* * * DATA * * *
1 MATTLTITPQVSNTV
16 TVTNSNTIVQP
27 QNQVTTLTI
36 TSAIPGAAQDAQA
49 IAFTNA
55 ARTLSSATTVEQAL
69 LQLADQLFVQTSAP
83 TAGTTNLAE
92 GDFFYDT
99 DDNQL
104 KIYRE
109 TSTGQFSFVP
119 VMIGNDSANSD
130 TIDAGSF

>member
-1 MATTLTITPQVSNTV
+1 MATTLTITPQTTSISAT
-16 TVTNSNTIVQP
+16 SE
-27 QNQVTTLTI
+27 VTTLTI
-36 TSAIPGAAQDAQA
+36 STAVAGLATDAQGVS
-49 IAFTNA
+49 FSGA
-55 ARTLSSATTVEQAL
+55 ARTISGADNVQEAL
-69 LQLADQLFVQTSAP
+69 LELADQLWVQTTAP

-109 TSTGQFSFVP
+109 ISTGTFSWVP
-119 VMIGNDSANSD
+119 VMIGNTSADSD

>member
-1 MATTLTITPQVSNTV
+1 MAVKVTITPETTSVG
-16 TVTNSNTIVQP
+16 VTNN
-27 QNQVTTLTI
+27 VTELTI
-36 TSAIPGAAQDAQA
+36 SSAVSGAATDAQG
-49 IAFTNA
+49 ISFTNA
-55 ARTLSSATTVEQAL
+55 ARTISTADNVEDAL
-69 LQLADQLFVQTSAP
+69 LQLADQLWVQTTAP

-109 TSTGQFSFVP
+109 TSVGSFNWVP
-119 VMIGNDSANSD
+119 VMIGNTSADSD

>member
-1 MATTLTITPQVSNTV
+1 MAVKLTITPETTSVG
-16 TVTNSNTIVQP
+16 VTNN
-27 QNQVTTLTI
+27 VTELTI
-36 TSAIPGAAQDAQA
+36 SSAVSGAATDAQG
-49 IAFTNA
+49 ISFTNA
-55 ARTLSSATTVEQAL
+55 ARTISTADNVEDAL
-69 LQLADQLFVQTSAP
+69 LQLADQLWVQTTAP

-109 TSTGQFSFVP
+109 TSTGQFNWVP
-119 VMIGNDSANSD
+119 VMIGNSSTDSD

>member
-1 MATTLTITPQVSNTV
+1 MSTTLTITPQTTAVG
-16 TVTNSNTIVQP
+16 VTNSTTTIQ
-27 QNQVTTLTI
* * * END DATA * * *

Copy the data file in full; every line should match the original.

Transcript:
1 MATTLTITPQVSNTV
16 TVTNSNTIVQP
27 QNQVTTLTI
36 TSAIPGAAQDAQA
49 IAFTNA
55 ARTLSSATTVEQAL
69 LQLADQLFVQTSAP
83 TAGTTNLAE
92 GDFFYDT
99 DDNQL
104 KIYRE
109 TSTGQFSFVP
119 VMIGNDSANSD
130 TIDAGSF

>member
-1 MATTLTITPQVSNTV
+1 MATTLTITPQTTSISAT
-16 TVTNSNTIVQP
+16 SE
-27 QNQVTTLTI
+27 VTTLTI
-36 TSAIPGAAQDAQA
+36 STAVAGLATDAQGVS
-49 IAFTNA
+49 FSGA
-55 ARTLSSATTVEQAL
+55 ARTISGADNVQEAL
-69 LQLADQLFVQTSAP
+69 LELADQLWVQTTAP

-109 TSTGQFSFVP
+109 ISTGTFSWVP
-119 VMIGNDSANSD
+119 VMIGNTSADSD

>member
-1 MATTLTITPQVSNTV
+1 MAVKVTITPETTSVG
-16 TVTNSNTIVQP
+16 VTNN
-27 QNQVTTLTI
+27 VTELTI
-36 TSAIPGAAQDAQA
+36 SSAVSGAATDAQG
-49 IAFTNA
+49 ISFTNA
-55 ARTLSSATTVEQAL
+55 ARTISTADNVEDAL
-69 LQLADQLFVQTSAP
+69 LQLADQLWVQTTAP

-109 TSTGQFSFVP
+109 TSVGSFNWVP
-119 VMIGNDSANSD
+119 VMIGNTSADSD

>member
-1 MATTLTITPQVSNTV
+1 MAVKLTITPETTSVG
-16 TVTNSNTIVQP
+16 VTNN
-27 QNQVTTLTI
+27 VTELTI
-36 TSAIPGAAQDAQA
+36 SSAVSGAATDAQG
-49 IAFTNA
+49 ISFTNA
-55 ARTLSSATTVEQAL
+55 ARTISTADNVEDAL
-69 LQLADQLFVQTSAP
+69 LQLADQLWVQTTAP

-109 TSTGQFSFVP
+109 TSTGQFNWVP
-119 VMIGNDSANSD
+119 VMIGNSSTDSD

>member
-1 MATTLTITPQVSNTV
+1 MSTTLTITPQTTAVG
-16 TVTNSNTIVQP
+16 VTNSTTTIQ
-27 QNQVTTLTI